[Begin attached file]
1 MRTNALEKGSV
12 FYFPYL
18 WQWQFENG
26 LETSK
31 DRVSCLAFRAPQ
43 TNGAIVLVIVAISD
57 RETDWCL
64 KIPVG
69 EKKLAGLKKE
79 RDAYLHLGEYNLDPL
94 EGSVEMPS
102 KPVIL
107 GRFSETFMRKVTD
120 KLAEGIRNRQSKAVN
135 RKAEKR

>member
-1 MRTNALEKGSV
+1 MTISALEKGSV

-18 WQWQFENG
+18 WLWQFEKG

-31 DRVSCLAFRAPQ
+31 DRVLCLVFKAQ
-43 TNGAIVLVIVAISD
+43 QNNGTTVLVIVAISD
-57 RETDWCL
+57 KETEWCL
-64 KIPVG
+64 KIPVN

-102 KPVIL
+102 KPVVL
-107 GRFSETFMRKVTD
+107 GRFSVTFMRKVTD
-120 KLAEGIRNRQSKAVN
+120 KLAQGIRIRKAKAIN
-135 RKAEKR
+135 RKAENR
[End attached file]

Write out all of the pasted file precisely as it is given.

1 MRTNALEKGSV
12 FYFPYL
18 WQWQFENG
26 LETSK
31 DRVSCLAFRAPQ
43 TNGAIVLVIVAISD
57 RETDWCL
64 KIPVG
69 EKKLAGLKKE
79 RDAYLHLGEYNLDPL
94 EGSVEMPS
102 KPVIL
107 GRFSETFMRKVTD
120 KLAEGIRNRQSKAVN
135 RKAEKR

>member
-1 MRTNALEKGSV
+1 MTISALEKGSV

-18 WQWQFENG
+18 WLWQFEKG

-31 DRVSCLAFRAPQ
+31 DRVLCLVFKAQ
-43 TNGAIVLVIVAISD
+43 QNNGTTVLVIVAISD
-57 RETDWCL
+57 KETEWCL
-64 KIPVG
+64 KIPVN

-102 KPVIL
+102 KPVVL
-107 GRFSETFMRKVTD
+107 GRFSVTFMRKVTD
-120 KLAEGIRNRQSKAVN
+120 KLAQGIRIRKAKAIN
-135 RKAEKR
+135 RKAENR